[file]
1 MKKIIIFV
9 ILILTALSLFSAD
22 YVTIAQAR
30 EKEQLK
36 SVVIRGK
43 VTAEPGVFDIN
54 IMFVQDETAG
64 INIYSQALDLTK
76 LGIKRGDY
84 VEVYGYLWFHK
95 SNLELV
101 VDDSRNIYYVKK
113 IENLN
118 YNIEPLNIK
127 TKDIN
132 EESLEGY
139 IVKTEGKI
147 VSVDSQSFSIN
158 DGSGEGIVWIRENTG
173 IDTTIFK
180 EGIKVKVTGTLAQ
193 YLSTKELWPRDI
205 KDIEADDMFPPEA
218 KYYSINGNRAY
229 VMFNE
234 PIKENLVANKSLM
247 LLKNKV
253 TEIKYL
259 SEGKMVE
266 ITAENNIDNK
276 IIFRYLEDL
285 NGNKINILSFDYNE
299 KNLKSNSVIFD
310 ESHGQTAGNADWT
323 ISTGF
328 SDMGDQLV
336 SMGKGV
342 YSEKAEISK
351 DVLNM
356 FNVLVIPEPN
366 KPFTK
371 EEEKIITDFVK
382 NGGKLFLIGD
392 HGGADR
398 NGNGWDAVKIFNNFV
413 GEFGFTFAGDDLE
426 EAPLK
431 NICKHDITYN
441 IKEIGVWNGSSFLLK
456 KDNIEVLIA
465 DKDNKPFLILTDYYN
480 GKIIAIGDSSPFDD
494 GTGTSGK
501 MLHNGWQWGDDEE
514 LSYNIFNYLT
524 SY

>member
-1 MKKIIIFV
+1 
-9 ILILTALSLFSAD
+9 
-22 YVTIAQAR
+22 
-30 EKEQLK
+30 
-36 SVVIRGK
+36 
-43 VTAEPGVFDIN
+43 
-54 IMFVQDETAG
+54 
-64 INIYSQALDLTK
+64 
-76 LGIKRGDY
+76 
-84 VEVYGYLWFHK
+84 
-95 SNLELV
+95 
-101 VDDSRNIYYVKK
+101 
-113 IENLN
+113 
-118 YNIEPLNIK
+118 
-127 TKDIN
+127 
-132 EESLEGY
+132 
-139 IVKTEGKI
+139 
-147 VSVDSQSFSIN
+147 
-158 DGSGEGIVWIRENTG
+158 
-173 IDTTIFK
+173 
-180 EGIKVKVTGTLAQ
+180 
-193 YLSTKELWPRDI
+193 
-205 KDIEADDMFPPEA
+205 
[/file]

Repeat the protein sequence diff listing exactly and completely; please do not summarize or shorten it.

1 MKKIIIFV
9 ILILTALSLFSAD
22 YVTIAQAR
30 EKEQLK
36 SVVIRGK
43 VTAEPGVFDIN
54 IMFVQDETAG
64 INIYSQALDLTK
76 LGIKRGDY
84 VEVYGYLWFHK
95 SNLELV
101 VDDSRNIYYVKK
113 IENLN
118 YNIEPLNIK
127 TKDIN
132 EESLEGY
139 IVKTEGKI
147 VSVDSQSFSIN
158 DGSGEGIVWIRENTG
173 IDTTIFK
180 EGIKVKVTGTLAQ
193 YLSTKELWPRDI
205 KDIEADDMFPPEA
218 KYYSINGNRAY
229 VMFNE
234 PIKENLVANKSLM
247 LLKNKV
253 TEIKYL
259 SEGKMVE
266 ITAENNIDNK
276 IIFRYLEDL
285 NGNKINILSFDYNE
299 KNLKSNSVIFD
310 ESHGQTAGNADWT
323 ISTGF
328 SDMGDQLV
336 SMGKGV
342 YSEKAEISK
351 DVLNM
356 FNVLVIPEPN
366 KPFTK
371 EEEKIITDFVK
382 NGGKLFLIGD
392 HGGADR
398 NGNGWDAVKIFNNFV
413 GEFGFTFAGDDLE
426 EAPLK
431 NICKHDITYN
441 IKEIGVWNGSSFLLK
456 KDNIEVLIA
465 DKDNKPFLILTDYYN
480 GKIIAIGDSSPFDD
494 GTGTSGK
501 MLHNGWQWGDDEE
514 LSYNIFNYLT
524 SY

>member
-1 MKKIIIFV
+1 
-9 ILILTALSLFSAD
+9 
-22 YVTIAQAR
+22 
-30 EKEQLK
+30 
-36 SVVIRGK
+36 
-43 VTAEPGVFDIN
+43 
-54 IMFVQDETAG
+54 
-64 INIYSQALDLTK
+64 
-76 LGIKRGDY
+76 
-84 VEVYGYLWFHK
+84 
-95 SNLELV
+95 
-101 VDDSRNIYYVKK
+101 
-113 IENLN
+113 
-118 YNIEPLNIK
+118 
-127 TKDIN
+127 
-132 EESLEGY
+132 
-139 IVKTEGKI
+139 
-147 VSVDSQSFSIN
+147 
-158 DGSGEGIVWIRENTG
+158 
-173 IDTTIFK
+173 
-180 EGIKVKVTGTLAQ
+180 
-193 YLSTKELWPRDI
+193 
-205 KDIEADDMFPPEA
+205 